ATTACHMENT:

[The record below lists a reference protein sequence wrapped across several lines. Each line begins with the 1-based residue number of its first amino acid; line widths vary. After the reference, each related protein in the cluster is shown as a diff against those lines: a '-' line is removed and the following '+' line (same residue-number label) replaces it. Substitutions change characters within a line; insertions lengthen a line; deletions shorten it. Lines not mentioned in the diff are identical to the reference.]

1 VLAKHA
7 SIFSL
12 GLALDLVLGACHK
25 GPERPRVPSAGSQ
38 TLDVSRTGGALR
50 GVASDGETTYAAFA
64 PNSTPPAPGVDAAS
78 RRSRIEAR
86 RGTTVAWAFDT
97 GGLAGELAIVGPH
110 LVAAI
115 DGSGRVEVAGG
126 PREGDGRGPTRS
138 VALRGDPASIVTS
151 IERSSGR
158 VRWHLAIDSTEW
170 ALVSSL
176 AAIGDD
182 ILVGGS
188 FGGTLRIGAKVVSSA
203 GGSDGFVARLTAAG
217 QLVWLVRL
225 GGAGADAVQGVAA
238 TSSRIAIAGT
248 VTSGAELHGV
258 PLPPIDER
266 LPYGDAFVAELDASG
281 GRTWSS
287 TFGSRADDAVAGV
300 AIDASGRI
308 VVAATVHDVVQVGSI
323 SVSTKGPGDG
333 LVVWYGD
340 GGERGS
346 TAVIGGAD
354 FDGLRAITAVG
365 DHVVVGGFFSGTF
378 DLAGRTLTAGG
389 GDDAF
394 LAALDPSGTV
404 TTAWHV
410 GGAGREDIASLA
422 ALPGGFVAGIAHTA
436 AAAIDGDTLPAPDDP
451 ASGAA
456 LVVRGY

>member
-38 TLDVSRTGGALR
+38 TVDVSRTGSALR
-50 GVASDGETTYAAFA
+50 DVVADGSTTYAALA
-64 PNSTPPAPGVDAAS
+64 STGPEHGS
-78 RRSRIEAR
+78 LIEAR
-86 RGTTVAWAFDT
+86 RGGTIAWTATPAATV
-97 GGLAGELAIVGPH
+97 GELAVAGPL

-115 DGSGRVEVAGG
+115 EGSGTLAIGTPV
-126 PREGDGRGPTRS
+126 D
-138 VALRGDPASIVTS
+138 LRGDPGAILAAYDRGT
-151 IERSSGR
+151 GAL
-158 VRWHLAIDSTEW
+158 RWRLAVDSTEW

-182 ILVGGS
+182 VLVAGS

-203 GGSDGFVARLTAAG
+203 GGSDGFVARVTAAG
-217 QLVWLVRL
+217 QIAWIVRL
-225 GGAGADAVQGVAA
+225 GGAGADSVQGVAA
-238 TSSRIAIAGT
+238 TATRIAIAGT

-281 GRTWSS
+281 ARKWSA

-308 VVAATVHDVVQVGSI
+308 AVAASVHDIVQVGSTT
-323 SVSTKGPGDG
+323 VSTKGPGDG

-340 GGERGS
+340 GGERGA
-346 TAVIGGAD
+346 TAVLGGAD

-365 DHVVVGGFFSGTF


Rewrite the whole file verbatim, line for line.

[The record below lists a reference protein sequence wrapped across several lines. Each line begins with the 1-based residue number of its first amino acid; line widths vary. After the reference, each related protein in the cluster is shown as a diff against those lines: a '-' line is removed and the following '+' line (same residue-number label) replaces it. Substitutions change characters within a line; insertions lengthen a line; deletions shorten it. Lines not mentioned in the diff are identical to the reference.]

1 VLAKHA
7 SIFSL
12 GLALDLVLGACHK
25 GPERPRVPSAGSQ
38 TLDVSRTGGALR
50 GVASDGETTYAAFA
64 PNSTPPAPGVDAAS
78 RRSRIEAR
86 RGTTVAWAFDT
97 GGLAGELAIVGPH
110 LVAAI
115 DGSGRVEVAGG
126 PREGDGRGPTRS
138 VALRGDPASIVTS
151 IERSSGR
158 VRWHLAIDSTEW
170 ALVSSL
176 AAIGDD
182 ILVGGS
188 FGGTLRIGAKVVSSA
203 GGSDGFVARLTAAG
217 QLVWLVRL
225 GGAGADAVQGVAA
238 TSSRIAIAGT
248 VTSGAELHGV
258 PLPPIDER
266 LPYGDAFVAELDASG
281 GRTWSS
287 TFGSRADDAVAGV
300 AIDASGRI
308 VVAATVHDVVQVGSI
323 SVSTKGPGDG
333 LVVWYGD
340 GGERGS
346 TAVIGGAD
354 FDGLRAITAVG
365 DHVVVGGFFSGTF
378 DLAGRTLTAGG
389 GDDAF
394 LAALDPSGTV
404 TTAWHV
410 GGAGREDIASLA
422 ALPGGFVAGIAHTA
436 AAAIDGDTLPAPDDP
451 ASGAA
456 LVVRGY

>member
-38 TLDVSRTGGALR
+38 TVDVSRTGSALR
-50 GVASDGETTYAAFA
+50 DVVADGSTTYAALA
-64 PNSTPPAPGVDAAS
+64 STGPEHGS
-78 RRSRIEAR
+78 LIEAR
-86 RGTTVAWAFDT
+86 RGGTIAWTATPAATV
-97 GGLAGELAIVGPH
+97 GELAVAGPL

-115 DGSGRVEVAGG
+115 EGSGTLAIGTPV
-126 PREGDGRGPTRS
+126 D
-138 VALRGDPASIVTS
+138 LRGDPGAILAAYDRGT
-151 IERSSGR
+151 GAL
-158 VRWHLAIDSTEW
+158 RWRLAVDSTEW

-182 ILVGGS
+182 VLVAGS

-203 GGSDGFVARLTAAG
+203 GGSDGFVARVTAAG
-217 QLVWLVRL
+217 QIAWIVRL
-225 GGAGADAVQGVAA
+225 GGAGADSVQGVAA
-238 TSSRIAIAGT
+238 TATRIAIAGT

-281 GRTWSS
+281 ARKWSA

-308 VVAATVHDVVQVGSI
+308 AVAASVHDIVQVGSTT
-323 SVSTKGPGDG
+323 VSTKGPGDG

-340 GGERGS
+340 GGERGA
-346 TAVIGGAD
+346 TAVLGGAD

-365 DHVVVGGFFSGTF